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Instant replay could be changed, again

Patriots Steelers Football

An official watches a replay of a Pittsburgh Steelers safety in the fourth quarter of an NFL football game against the New England Patriots in Pittsburgh, Sunday, Oct. 30, 2011. The Steelers appealed the call on the field believing the safety was a touchdown. After review, the ruling on the field stood. The Steelers won 25-17. (AP Photo/Gene J. Puskar)


When the NFL owners meet next week in Florida, they’ll consider (as they usually do) a long list of rules changes. Two of the proposed rules relate to the instant replay system.

Competition Committee chairman Rich McKay said during a Wedesday media conference call that the committee has proposed expanding the automatic use of replay to all turnovers: interceptions and fumbles. This means that any plays involving a turnover would be subject to automatic review, without a challenge. (Of course, it also means that the coaches wouldn’t be able to throw the red flag and force a full-blown replay review.)

But the expanded procedure, if adopted, apparently wouldn’t include plays that were ruled on the field as not being turnovers, but that would be a turnover if reviewed via replay. (The same donut hole applies regarding plays that would result in a score, if reversed. Currently, an incomplete pass in the end zone currently isn’t subject to automatic review.)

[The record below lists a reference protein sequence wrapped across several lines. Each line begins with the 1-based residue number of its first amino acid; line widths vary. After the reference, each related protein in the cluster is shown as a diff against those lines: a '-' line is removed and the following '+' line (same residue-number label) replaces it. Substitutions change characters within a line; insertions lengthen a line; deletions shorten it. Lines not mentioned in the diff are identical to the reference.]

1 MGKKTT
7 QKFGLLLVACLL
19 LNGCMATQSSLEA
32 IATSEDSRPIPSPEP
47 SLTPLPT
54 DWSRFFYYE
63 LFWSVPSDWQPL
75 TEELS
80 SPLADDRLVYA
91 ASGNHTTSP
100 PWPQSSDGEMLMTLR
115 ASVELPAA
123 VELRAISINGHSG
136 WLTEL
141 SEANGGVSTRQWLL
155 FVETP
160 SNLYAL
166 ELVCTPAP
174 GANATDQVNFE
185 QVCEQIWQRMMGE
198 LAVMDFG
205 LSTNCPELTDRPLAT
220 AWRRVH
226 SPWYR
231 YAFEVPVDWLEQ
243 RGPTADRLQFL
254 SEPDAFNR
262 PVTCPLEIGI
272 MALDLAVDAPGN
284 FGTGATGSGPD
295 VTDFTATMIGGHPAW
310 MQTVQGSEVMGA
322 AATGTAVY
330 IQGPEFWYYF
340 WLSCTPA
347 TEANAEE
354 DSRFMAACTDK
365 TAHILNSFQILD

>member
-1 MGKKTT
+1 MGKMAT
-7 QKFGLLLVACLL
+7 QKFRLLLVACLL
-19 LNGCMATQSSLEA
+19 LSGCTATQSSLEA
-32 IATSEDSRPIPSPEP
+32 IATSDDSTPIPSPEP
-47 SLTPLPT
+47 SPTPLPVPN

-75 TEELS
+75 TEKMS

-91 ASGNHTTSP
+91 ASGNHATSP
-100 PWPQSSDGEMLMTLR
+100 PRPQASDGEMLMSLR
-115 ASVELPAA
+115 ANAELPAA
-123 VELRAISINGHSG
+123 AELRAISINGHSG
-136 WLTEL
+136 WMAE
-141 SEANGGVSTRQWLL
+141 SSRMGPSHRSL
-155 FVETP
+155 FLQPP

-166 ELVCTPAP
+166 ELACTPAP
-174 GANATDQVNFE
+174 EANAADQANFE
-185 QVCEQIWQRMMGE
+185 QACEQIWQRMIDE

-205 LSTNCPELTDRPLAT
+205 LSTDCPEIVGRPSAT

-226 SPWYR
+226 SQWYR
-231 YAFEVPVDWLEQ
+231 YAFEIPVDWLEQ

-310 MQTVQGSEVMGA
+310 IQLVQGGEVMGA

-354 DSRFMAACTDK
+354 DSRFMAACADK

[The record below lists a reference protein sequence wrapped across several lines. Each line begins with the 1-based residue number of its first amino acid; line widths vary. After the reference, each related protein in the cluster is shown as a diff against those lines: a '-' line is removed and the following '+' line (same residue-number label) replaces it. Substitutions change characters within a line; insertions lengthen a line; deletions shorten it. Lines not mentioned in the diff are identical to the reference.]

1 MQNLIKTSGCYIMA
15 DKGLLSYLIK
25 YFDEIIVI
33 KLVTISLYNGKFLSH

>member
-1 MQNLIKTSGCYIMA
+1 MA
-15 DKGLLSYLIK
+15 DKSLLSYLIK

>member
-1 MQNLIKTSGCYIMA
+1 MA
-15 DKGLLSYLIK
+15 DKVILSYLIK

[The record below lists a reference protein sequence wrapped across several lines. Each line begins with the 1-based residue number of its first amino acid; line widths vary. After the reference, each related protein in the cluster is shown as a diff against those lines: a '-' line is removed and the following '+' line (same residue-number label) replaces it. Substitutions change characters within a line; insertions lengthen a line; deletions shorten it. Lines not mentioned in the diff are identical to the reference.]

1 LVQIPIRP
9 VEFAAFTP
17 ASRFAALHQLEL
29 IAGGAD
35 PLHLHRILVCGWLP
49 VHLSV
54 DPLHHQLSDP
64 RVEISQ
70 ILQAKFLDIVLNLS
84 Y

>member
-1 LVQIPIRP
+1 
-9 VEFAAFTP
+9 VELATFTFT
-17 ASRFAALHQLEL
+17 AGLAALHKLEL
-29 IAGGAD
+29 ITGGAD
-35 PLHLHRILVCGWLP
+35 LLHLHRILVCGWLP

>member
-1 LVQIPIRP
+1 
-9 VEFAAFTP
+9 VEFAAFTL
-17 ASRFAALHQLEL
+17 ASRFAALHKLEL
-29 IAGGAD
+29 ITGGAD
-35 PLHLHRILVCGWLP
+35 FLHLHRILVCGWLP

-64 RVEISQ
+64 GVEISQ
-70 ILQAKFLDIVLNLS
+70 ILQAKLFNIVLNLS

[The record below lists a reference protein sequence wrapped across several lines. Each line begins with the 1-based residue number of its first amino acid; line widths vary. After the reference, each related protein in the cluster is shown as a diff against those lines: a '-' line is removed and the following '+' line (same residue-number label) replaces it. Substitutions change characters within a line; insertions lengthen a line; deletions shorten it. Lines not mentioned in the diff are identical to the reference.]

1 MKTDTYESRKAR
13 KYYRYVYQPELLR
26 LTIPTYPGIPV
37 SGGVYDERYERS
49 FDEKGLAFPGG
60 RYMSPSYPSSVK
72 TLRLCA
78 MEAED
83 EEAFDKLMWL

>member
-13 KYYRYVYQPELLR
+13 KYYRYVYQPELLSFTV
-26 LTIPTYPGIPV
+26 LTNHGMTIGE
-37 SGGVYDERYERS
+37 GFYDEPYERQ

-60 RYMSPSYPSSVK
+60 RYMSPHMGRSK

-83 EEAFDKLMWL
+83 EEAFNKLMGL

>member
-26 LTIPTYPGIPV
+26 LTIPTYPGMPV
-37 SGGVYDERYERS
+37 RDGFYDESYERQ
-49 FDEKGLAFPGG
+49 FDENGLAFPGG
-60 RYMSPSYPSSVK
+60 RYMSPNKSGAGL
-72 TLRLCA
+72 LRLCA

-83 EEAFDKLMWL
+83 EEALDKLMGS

Another more significant (and, frankly, necessary) change would come from a proposal made by the Bills -- moving the entire process to the replay booth, and dumping the time-consuming, protracted dog-and-pony show that currently unfolds on the field. We’ve been advocating such a change for months, if not longer. It’s a waste of time to force the referee to walk to the sideline, assume the Dukakis-in-a-tank-helmet look with those huge headphones, talk to the replay assistant, peer under the hood, watch the video, emerge from the hood, talk again to the replay assistant, remove the huge headphones, talk to the coach, talk to his crew, walk to the center of the field, turn on his microphone, and announce the final ruling.

For all proposed rule changes, a 75-percent supermajority is needed. In other words, 24 of 32 owners must approve the revision.